If the point of her project was to learn, the only thing I took away is that she learned to be annoyingly smug.
posted by Candleman at 1:10 PM on April 25, 2012 [1 favorite]


I'm glad I'm not the only one who couldn't make it through that writing.

First couple paragraphs: Reading thoroughly. What's this all about, again?
Next few paragraphs: Skimming at this point. Seriously, what's the thesis of this so-called art? I still am not sure...
Anything after that: Well, the pictures are sort of interesting, I suppose...

She says the portraits she used were of willing models, using studio time she paid for. Still, yeah, I'd like to see a few more of the pieces, it looks like all she did was do a bunch of repetitively tiled flips and flops of the shots from the few on display.

I saw that, too. Given that everything appears to be orchestrated for "art", why did she need to do everything undercover at JC Penny, again? I mean, what did she do that couldn't have been done in her own studio on her own time using the "Pose Recommendations" sheet as a guide? Everyone involved was an actor in her play. It seems that the reason is so she could say she went through all that trouble for "art". And the result didn't even seem all that interesting. Pretentious, indeed.
posted by mysterpigg at 1:11 PM on April 25, 2012



Sometimes heavy language is needed to navigate complex topics. I can respect that and put on my deciphering glasses and will fully anticipate my head to hurt just a little, but also expect novel ideas or thought provoking concepts to be covered.

This? This is the epitome of "eschew obfuscation" put into practice. There may have been some good points buried in there, but I am not starting up deep mining operations for a piece on JC Penny Portrait photography.
posted by edgeways at 1:15 PM on April 25, 2012 [1 favorite]


Where are the laser backgrounds? You can't have portraits without the laser backgrounds.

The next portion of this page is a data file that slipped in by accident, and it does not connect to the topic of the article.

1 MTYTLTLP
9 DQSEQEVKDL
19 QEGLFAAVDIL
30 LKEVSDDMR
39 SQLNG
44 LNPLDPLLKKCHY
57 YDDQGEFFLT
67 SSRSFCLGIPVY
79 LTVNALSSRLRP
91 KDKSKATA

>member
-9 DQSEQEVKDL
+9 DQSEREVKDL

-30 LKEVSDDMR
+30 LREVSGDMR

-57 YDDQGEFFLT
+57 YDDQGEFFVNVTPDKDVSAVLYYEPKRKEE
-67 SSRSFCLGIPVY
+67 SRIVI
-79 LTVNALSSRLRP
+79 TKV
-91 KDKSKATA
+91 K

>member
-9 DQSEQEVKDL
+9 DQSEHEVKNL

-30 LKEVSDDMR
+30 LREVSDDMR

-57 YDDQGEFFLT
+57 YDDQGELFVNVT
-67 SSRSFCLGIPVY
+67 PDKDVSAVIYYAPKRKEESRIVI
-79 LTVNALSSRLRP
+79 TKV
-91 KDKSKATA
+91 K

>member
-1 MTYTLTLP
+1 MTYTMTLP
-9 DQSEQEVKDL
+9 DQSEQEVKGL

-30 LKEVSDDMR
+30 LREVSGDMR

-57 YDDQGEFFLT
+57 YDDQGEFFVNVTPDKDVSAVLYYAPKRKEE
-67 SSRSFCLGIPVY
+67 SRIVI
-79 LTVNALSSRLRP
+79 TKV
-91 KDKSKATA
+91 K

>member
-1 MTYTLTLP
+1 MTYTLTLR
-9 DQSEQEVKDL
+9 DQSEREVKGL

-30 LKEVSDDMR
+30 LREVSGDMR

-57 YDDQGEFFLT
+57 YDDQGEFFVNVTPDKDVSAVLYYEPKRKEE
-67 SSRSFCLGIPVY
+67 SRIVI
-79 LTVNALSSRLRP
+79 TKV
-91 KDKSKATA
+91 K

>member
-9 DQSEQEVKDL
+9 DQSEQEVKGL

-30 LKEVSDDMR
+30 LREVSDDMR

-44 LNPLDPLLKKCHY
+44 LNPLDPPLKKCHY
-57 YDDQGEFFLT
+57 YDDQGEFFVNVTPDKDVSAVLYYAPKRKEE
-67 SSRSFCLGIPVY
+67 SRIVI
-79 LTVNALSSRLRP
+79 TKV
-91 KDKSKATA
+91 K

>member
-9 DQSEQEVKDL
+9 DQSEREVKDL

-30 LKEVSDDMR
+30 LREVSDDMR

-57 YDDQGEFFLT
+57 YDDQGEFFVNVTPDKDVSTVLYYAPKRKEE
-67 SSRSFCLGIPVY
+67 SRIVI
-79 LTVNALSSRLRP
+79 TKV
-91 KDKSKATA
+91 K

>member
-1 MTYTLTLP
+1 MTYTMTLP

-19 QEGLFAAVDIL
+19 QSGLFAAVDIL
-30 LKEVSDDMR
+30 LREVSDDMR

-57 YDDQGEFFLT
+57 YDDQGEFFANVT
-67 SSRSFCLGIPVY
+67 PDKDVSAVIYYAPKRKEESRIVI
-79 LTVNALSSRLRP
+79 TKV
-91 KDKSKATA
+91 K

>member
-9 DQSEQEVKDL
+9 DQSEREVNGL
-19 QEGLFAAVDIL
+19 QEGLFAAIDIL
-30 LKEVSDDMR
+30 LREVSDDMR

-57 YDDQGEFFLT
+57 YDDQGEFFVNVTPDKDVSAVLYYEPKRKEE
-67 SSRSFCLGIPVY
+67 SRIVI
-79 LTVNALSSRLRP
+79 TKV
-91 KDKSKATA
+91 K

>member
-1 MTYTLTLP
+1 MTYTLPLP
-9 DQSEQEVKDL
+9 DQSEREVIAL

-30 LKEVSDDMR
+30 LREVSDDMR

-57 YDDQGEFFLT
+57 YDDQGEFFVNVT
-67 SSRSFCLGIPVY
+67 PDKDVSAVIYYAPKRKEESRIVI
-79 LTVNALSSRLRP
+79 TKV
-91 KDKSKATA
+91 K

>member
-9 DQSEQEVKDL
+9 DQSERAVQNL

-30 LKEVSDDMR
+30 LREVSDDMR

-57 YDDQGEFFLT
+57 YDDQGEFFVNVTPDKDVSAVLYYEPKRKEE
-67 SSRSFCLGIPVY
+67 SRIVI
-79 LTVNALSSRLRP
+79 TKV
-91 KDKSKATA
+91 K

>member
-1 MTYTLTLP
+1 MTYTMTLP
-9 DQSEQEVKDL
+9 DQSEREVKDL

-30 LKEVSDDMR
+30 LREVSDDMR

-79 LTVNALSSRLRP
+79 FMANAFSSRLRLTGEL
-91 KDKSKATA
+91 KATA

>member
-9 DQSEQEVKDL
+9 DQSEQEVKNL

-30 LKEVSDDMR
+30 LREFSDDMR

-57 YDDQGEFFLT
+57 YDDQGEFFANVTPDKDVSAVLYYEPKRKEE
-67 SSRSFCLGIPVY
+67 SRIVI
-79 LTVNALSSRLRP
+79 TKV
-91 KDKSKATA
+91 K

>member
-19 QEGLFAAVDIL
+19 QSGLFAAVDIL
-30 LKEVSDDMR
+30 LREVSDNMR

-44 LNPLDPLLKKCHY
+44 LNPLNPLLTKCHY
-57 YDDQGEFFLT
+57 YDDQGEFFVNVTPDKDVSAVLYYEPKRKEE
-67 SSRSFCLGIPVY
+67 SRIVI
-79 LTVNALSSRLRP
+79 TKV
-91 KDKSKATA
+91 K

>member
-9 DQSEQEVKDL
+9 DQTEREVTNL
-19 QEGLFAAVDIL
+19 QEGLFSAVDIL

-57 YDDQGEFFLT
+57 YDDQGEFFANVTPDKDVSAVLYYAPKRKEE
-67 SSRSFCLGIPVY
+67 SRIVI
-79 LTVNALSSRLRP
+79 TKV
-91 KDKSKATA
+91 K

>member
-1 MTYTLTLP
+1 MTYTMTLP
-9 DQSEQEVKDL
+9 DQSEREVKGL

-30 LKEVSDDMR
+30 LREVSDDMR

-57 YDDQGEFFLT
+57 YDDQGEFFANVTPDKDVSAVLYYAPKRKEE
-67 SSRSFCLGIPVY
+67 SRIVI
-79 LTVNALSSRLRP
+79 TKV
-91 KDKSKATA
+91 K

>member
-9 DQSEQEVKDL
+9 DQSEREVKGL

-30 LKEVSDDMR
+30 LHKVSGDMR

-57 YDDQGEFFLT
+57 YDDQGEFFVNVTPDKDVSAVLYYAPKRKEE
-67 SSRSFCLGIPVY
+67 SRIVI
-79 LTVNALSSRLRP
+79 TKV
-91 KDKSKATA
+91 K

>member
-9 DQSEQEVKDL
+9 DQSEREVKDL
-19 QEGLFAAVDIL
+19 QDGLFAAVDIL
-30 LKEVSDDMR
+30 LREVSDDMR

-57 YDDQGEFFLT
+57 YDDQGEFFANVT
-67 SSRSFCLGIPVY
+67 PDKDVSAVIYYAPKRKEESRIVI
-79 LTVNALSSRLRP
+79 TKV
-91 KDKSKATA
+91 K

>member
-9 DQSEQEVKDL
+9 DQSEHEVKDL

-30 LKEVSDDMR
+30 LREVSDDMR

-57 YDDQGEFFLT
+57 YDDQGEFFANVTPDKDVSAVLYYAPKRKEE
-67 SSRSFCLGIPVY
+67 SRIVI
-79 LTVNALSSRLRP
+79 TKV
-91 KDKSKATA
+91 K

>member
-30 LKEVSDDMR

posted by ckape at 1:38 PM on April 25, 2012 [3 favorites]


To earn a wage is to balance the self with the actor we cast in the performance of work. By punching into Lifetouch each day, Herting was bringinging movement to the game, tipping the scales and exposing her own self and practice to risk.

Holy sweet jesus, 8-4 is NOT that hard.
posted by Rodrigo Lamaitre at 1:50 PM on April 25, 2012 [5 favorites]


It's definitely not writing that's not terrible.
posted by proneSMK at 1:51 PM on April 25, 2012 [3 favorites]


I went undercover at the JC Penny shoe department once.
posted by octobersurprise at 1:56 PM on April 25, 2012 [1 favorite]


I read it, sortof, and I don't get what that was supposed to be. Making "art" out of the JCP pics by mirroring them is - worthless. I'll continue to recommend the JCP studio as a place to get a simple $4.00 portrait (as I have on the green side).
posted by caclwmr4 at 2:25 PM on April 25, 2012


The studio is a reflexively internal space. But Herting always pointed the lens of her camera away from herself, which not only interested her more but was a fitting methodology for working as a kind of anthropologist.

It would be more interesting if she did point the camera at herself, and let the random JC Penney portrait studio customers chose the pose, background, and shoot the shot.

And I wanted to give her the benefit of the doubt, but she just comes across as silly and pretentious. Of course there are a structured set of parameters, that's why people go to the studio. Sometimes folks just want a clear, well lit, 8x10 of the family with no surprises.
posted by Mr Mister at 2:28 PM on April 25, 2012


I feel a deep welling of sympathy for the people who had to work with her. And the pruny babies. Especially the pruny babies. That's far too young to have to endure being in the same room as her massive pretension.
posted by lesbiassparrow at 2:30 PM on April 25, 2012 [5 favorites]


I have seldom seen such unanimity on the blue. I find both the pictures and text disturbing--an excess of pretension, a shortage of humility and I have a serious lack of trust in the photographer and, less so, the writer. I believe models willing sat for the photos but I do wonder about the full context and explanation. This is the artists statement on another work. I am reasonably well educated,enjoy art and have lived 70 years. I have no idea what she is saying--well i know what she is saying but I stopped caring during the first sentence.
posted by rmhsinc at 3:03 PM on April 25, 2012 [3 favorites]


Where are the laser backgrounds? You can't have portraits without the laser backgrounds.

HERE ARE YOUR LAZERS!!!
posted by vespabelle at 3:09 PM on April 25, 2012 [1 favorite]


When artists and art theorists talk about art, their language definitely sounds pretentious, but that doesn't mean their writing is devoid of content. Faulting art writing for effusive language is like faulting science writing for being overly technical or using too much technical language. It's how we talk about science, or in this case, art, in a high-level way.